Lifestyle Travel Motorhomes
New South whales: Motorhome road trip is the perfect way to see the wonders of Oz

A modern camper van is the perfect way to follow migrating humpbacks up Australia’s beautiful East Coast, says Peter Frost

My wife Ann spotted them first. Nearer the beach than you might expect, the ­unmistakable huge black curved backs breaking the surface.

They were humpback whales – and as we watched in amazement we counted 11 of them.


One or two breached, jumping completely clear of the water. A breathtaking sight.

We had been sitting with a drink outside Fish Heads, the most fashionable fish restaurant in Byron Bay, the trendy resort on Australia’s East Coast.

Watching the whales was all the sweeter because earlier in the day at Cape Byron we had just missed seeing a pod of a dozen humpbacks.

The whale-watching station in the lighthouse keeps a tally and that dozen had taken the season’s sightings just past the 2,000 mark.

Each year between May and November, humpback whales – fat and healthy from gorging on Antarctic summer krill – head north up the East Coast to mate and give birth in the tropics.

Playful family groups can be spotted easily from many of the beaches and headlands. Once you see an adult, up to 50ft long and 35 tonnes, leaping clear of the water you will see exactly why they are called humpbacks.

Each season there will be 17,000 humpbacks making the epic journey. They’ll be joined by other whales, including the amazing sperm whale, twice as big as a fully-grown ­humpback.

Following these migrating whales was one theme of our three-week holiday. And because we had heard how many campsites had great sea views we had decided to make the trip in a rented motorhome.

It was a good decision. On several evenings we pitched up at a campsite only to be called away from our ­barbecuing by the shouts of fellow campers alerting everyone to the whales passing the beach.

We would share ­whale-spotting stories and listen to some real enthusiasts explain all about the whales. They told us that because humpback whales travel close to the shoreline and Cape Byron is Australia’s most easterly point, our sighting outside the restaurant wasn’t at all surprising.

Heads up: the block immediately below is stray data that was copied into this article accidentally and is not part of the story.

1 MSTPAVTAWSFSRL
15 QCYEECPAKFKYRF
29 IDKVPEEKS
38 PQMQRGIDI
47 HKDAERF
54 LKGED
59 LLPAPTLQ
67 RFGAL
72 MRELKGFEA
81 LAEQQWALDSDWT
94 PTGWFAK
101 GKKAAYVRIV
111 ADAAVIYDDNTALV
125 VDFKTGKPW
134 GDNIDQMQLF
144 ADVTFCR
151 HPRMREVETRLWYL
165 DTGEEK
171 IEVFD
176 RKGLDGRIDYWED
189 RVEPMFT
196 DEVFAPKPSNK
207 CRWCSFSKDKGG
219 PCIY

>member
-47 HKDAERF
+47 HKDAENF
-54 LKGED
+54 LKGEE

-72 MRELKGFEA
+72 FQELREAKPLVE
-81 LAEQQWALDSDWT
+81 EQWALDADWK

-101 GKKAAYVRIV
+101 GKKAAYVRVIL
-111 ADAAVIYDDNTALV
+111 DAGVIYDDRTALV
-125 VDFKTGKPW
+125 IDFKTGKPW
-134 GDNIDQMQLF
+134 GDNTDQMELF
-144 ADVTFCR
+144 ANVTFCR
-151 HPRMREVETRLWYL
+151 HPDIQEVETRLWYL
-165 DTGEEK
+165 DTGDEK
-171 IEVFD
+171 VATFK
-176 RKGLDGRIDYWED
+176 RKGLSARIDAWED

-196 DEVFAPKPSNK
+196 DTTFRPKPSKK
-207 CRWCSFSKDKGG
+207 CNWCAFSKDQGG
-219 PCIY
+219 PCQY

Even in Sydney, where we collected our motorhome, there were whale-watching trips available. In fact the whole city was talking about the sighting in the harbour – home to the famous opera house – of a very rare all-white ­humpback called Migaloo.

Making almost as much of a splash was our motorhome itself – depending on which one you choose, they can have air-conditioning, heating, a hot shower and working kitchen.

Modern campervans are so good that when you arrive on a campsite and hook up to the electric point, they really are a home away from home. Sydney has a host of sophisticated things to do. Climbing the Harbour Bridge didn’t appeal but the water bus to Bondi Beach certainly did.


Bliss: It’s never hard to find a beach to yourself
We soon left the bright lights for the Hunter Valley wine country. The road map for the area had a good few names familiar to us from the supermarket wine shelves at home. And as we drove up into the hills we spotted our first kangaroo.

Between Byron Bay and Queensland’s capital Brisbane you’ll find mile after mile of Australia’s highly-developed surf beach area. They call it The Gold Coast or Surfer’s Paradise. We called it the Costa del Oz. Yes, there really are miles of wonderful beaches and bronzed bodies and, yes, the meter maids really do wear bikinis!


North of Brisbane are the spectacular Whitsunday Islands, named because Captain Cook reached them on – well, you can guess which day.

The campsite we stayed at organised a boat trip with snorkelling. They provided mask and snorkel but flippers are banned as they damage the incredibly fragile and beautiful living coral that makes up the Great Barrier Reef.